It is inevitable that Greece will re-default – the only question is if they will remain in the EUR once they have re-defaulted. The IMF’s Blanchard just posted to the fund’s blog on the lessons from Latvia, which suggests that the IMF are pulling for a default-and-stay outcome.
To recap, Latvia defaulted and went into a programme in 2008, but retained their peg to the EUR. That Blanchard is talking about staying in following a default suggests the fund is preparing for life after re-default in Greece. The key message is that default and recovery while holding a peg to the EUR is possible.
Blanchard is not hopeful that the periphery can perform as well as Latvia, as peripheral markets are less flexible. His prescription is therefore reform to increase the flexibility of wages and prices.
I doubt that the Greek experience is going to be as kind as the Latvian case. I see two risks: Greece leaving the EUR by choice, and contagion via Sov bond holdings.
Greece eventually leaving the EUR by choice seems the most likely ultimate outcome – but it is unlikely to occur this month. It seems a likely ultimate outcome as it is the surest way to improve employment prospects for young men – the alternative micro-economic reforms do not seem socially possible. A Greek exit is likely to cause a crisis in Europe, as the future of the EUR would be doubted.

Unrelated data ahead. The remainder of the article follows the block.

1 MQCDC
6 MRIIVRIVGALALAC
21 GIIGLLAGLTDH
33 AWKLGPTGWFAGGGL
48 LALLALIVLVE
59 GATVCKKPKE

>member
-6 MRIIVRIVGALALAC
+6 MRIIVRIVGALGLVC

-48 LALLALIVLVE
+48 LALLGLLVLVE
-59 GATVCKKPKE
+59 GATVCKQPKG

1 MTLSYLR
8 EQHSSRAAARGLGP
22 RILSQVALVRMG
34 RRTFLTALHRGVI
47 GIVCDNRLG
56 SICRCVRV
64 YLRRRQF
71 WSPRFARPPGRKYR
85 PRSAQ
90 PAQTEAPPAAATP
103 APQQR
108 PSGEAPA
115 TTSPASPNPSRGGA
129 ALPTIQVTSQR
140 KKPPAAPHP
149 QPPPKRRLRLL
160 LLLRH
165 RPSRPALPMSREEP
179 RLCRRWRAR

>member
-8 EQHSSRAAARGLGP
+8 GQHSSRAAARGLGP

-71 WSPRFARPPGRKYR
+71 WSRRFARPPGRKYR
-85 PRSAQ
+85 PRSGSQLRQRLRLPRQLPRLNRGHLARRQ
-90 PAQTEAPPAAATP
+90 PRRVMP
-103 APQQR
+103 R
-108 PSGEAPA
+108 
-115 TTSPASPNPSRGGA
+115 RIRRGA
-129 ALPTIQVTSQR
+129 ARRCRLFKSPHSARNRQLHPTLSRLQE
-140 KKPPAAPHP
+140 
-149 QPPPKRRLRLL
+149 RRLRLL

The most likely case is that Greece remains in the EUR for now. Even in this case, re-default stress may spread via Sov bond holdings. I suspect that this is a good part of the reason the Spanish bailout was arranged last weekend.
When Greece re-defaults, further in declines in the value of peripheral Sov bonds are likely. European banks own a lot of these bonds, so they will make large mark-to-market losses as this occurs.
For the most part, only small amounts of capital are reserved against these Sov bonds holdings (as they are ‘risk free’ according to regulations). Thus, a sharp decline in bond prices may wipe out the capital of some European banks, and spread the trouble (this is a key contagion mechanism).
In my mind, this is the key difference to Latvia – the precedent effect will make it much more difficult to stop the contagion via rational re-vals in European Sovereign Bond markets.
This has happened before. It was Sovereign bonds that started the fire in Argentina (see here for example), and it is the key risk in the European case. After all, it is sovereign bonds that were mis-priced in the boom – and following credit booms it is typically the previously mis-priced assets that cause the trouble.
According to the IMF, European banks have ~2.75tn of Sovereign bonds – a 20% drop ought to be more than sufficient to damage the solvency of some banks.
The fix – they need much more capital.